The first, “Suicide” has a sharp garage sound and a great solo. In the lyrics the singer wants to join the girl who killed herself over him. It was written by Everhart and Dave Krivolavek, with Everhart playing the harmonica. The instrumental flip, “One Pine Box” (misprinted on the label as “One Pink Box”) has an earlier surf style. It’s a gruesome number featuring the sound of scraping and a hammer nailing a coffin lid shut.

The second Marina 45 as The Unlimited was another morbid number “Feelings.” The flip was one I haven’t heard yet, “Gone Away”.

Bobby Williams remained a pseudonym for Bob Everhart as that name appears as the promotional contact on their Marina 45. For the Flairs final 45, they released the folky “Hat On Tie” as by Bobby and Dave on one side, and the killer soul screamer “My Baby Cries” as by Bobby Williams on the other. These were produced by D. Marrone for the Tonorous label.

Bobby Williams Tonorous 45 My Baby CriesAccording to the notes from Back from the Grave, the band broke up after Bob Everhart was shot when he tried to protect a 350 pound go-go dancer named Miss Temptation from a crazed patron. Bob survived the wound but decided to get out of the nightclubs while he was still in one piece!

In the 1980’s an EP Surfin’ with the Royal Flairs featured five unreleased versions of surf songs recorded in 1962. Another LP, The Royal Flairs, Rare Recordings from 1965-66 contains their singles along with a side of unreleased songs that reflect their change to r&b and British Invasion sounds, recorded in Omaha.

*The Routers cut a version of “Let’s Go” in 1962. Bob Everhart filed a complaint with BMI over the copyright of “Let’s Go”, which caused SAM owner Leona Leivas to release the copyright. However, a 1973 European Warner Brothers release of “Let’s Go” shows song writing credits to Lanny Duncan and Robert Duncan.

Sources: Royal Flairs photo from Back from the Grave 3, Marina 45 scan and transfer of Suicide taken from bosshoss’ Flac Attack vol. 1. Info from the liner notes to Rare Recordings. Thanks to Phil Dirt for the better quality rip of “One Pine Box”.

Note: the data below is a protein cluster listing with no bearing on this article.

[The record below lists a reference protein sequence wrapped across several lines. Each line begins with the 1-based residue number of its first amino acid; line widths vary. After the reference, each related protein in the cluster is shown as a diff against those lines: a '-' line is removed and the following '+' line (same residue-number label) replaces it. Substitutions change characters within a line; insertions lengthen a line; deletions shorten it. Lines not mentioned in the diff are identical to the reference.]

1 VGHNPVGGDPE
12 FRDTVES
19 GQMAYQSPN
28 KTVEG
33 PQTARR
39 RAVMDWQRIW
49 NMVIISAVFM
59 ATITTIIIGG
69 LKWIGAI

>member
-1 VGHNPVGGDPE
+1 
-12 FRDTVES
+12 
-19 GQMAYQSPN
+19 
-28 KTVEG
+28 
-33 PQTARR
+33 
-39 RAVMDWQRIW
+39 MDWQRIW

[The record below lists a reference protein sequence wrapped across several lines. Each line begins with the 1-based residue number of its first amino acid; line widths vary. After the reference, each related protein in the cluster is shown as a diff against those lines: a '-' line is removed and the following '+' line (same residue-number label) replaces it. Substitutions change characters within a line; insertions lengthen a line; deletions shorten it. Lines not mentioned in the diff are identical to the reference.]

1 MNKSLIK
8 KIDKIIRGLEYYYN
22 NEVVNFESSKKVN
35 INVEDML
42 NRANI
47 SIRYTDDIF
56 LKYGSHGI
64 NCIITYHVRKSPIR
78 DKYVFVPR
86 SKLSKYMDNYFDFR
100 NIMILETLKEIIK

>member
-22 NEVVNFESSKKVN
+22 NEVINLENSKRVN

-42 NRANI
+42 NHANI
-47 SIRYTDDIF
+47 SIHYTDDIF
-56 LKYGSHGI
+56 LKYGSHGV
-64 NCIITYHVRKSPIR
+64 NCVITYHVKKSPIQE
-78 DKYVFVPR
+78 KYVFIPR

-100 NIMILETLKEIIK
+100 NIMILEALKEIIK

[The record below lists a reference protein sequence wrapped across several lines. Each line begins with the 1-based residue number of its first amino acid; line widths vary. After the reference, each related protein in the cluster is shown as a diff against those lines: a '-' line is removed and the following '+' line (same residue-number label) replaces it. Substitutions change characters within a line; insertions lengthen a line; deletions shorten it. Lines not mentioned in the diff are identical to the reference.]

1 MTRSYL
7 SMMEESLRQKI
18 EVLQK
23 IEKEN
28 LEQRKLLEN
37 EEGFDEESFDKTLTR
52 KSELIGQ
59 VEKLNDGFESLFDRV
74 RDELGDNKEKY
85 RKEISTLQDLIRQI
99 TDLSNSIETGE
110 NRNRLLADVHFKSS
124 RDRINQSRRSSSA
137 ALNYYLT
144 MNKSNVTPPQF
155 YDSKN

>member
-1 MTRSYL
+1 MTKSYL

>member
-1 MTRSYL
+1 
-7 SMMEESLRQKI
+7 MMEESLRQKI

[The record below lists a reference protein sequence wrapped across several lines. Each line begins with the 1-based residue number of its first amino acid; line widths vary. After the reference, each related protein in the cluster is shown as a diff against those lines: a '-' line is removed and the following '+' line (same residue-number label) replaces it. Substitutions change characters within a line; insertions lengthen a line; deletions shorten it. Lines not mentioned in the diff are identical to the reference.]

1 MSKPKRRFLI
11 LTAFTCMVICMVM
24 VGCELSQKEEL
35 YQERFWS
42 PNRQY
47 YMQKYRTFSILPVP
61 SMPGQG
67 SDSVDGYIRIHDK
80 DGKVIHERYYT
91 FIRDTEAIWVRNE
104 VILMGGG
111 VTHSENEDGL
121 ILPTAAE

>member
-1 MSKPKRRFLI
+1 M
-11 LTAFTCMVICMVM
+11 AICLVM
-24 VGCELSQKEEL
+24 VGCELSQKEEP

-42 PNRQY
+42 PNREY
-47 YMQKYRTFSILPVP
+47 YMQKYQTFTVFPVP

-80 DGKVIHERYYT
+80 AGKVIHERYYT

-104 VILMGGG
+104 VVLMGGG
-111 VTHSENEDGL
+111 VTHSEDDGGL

The Brākmen

At the Brāk-Up Club, l-r: Tom Schultz, Gordon Kruse, Jim Ladd, Bob Kellogg, Jerry Ladd, and Landy Landholm.
The band just prior to recording the 45.

The Brākmen came from the town of Freemont, Nebraska a short drive northwest of Omaha. Lowell Reithmuller (keyboards), Bob Kellogg (guitar), and Gordon Kruse (guitar) formed the Brakemen while in high school in 1963. Other early members include Ken McMahon on guitar and Kent Armstrong on drums. In 1964 they found first Gene Starmer then Dave Nelson to play bass, and Jerry Ladd from another local group the Fugitives, on drums. With the addition of Jerry’s older brother Jim Ladd, they became the Six Wild Brākmen.

They gave their first live show in April, 1965 at the DeMolay building in Freemont, but a Battle of the Bands at the Armory was their first big performance; a home-made light show helped them win. They became known for their wild stage antics and shouted vocals. They started playing at a teen club in Omaha called Sandy’s Escape, and soon became house band at the Brāk-Up Club in Fremont and toured into Colorado and Iowa.

After many personnel changes, the lineup at the time of recording was Jim Ladd on vocals, his younger brother Jerry on drums, and Gordon Kruse and Bob Kellogg on guitars, Landy Landholm on keyboards and Eric Stark on bass.

In 1967 they traveled to A1 Studio in Council Bluffs, Iowa to record a 45 financed by Jim and Jerry’s father, Jack Ladd. ‘Minutes & Minutes’ really cooks, propelled by a fat, fuzzed-out guitar line, organ and good use of horns, with some great shouting. It was written by Stark and Kruse.

‘Movin’, written by Jim Ladd and Bob Kellogg is more controlled but equally intense. Jerry keeps up a constant beat on the toms, while Eric makes some Entwistle-like runs on the bass and the horns repeat a line in the background. I’m not sure how they decided to add horns to these tracks, or who plays them.

The label name, LSK was taken from the initials of the members’ last names. The record sold well locally, and a second 45 on LSK Nitey Nite is rumored to exist, but may have never been released.

Soon after the record’s release, the band almost signed with Kasenetz and Katz, but Jim Ladd was drafted and other members wanted to stay in college to keep their student deferments. The band continued until 1969, when Jerry Ladd was drafted. In 2001 the Brākmen were inducted into the Nebraska Music Hall of Fame.

Sources: The Nebraska Music Hall of Fame and the 7 Legends site ( – now defunct) site both have lots of information, photos and recollections of the Brākmen.